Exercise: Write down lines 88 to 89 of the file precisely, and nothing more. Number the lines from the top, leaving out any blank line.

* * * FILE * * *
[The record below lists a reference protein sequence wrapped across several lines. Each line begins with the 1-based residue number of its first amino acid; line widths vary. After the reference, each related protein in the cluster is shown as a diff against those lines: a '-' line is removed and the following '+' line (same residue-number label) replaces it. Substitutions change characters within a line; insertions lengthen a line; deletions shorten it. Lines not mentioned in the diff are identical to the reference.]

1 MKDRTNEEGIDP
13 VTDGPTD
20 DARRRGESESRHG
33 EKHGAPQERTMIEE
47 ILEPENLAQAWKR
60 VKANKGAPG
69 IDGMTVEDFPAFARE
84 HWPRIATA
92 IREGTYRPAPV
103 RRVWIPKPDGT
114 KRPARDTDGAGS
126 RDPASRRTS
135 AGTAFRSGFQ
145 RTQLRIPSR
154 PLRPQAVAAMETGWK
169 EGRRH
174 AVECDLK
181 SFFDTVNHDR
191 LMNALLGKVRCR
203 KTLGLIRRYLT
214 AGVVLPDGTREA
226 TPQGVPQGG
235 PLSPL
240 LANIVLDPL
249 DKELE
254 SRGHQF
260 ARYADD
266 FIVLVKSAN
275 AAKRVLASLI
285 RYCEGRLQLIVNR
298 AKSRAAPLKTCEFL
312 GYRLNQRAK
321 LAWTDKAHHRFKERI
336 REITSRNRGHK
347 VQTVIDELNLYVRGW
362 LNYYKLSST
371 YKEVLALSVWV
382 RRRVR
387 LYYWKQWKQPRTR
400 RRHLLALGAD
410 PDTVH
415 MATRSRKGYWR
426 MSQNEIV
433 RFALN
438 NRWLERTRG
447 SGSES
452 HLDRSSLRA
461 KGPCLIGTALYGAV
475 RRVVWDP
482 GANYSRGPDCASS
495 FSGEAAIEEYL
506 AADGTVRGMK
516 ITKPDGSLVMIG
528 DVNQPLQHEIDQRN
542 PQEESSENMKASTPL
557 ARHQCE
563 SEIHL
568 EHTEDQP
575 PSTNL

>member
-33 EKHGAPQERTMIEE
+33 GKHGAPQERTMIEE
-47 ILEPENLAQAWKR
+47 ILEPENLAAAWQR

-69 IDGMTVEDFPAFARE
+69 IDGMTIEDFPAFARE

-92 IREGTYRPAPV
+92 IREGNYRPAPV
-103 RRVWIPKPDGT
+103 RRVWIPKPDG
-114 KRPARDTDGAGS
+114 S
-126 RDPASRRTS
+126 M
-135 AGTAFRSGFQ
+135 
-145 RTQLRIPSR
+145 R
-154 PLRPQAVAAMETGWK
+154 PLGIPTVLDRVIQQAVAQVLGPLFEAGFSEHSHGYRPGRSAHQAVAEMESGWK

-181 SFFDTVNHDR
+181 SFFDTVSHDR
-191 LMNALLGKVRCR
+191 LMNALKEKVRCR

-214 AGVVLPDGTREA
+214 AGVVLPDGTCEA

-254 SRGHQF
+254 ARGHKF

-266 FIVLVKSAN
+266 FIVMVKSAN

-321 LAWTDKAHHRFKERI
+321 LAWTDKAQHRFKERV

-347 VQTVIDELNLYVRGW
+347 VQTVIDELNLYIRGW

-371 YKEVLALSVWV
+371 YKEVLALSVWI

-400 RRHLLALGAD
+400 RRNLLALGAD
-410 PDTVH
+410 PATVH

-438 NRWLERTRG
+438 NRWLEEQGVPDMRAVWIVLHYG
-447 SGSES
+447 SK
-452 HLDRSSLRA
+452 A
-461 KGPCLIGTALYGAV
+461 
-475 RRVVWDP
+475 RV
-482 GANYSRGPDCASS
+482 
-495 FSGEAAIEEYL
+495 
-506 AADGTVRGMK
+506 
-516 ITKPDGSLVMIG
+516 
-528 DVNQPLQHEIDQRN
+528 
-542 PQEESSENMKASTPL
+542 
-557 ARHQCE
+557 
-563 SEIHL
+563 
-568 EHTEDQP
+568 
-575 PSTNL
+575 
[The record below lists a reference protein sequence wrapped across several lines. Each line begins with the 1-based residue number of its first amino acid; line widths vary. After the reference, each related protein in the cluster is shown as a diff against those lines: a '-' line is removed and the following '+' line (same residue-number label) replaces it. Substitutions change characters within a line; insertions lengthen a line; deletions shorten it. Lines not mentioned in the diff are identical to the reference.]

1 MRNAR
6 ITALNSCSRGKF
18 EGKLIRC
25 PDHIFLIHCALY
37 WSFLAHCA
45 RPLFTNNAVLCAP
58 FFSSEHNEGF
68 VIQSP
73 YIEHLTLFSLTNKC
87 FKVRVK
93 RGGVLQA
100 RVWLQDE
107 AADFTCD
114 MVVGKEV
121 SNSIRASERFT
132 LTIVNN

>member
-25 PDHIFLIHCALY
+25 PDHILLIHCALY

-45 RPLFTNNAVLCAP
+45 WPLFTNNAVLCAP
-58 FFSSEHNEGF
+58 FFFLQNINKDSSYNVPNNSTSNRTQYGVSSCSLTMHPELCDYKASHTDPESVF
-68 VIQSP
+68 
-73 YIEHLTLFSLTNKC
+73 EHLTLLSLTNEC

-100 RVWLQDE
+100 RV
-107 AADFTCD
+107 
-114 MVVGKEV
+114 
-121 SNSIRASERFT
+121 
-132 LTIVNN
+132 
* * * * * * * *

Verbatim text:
-254 SRGHQF
+254 ARGHKF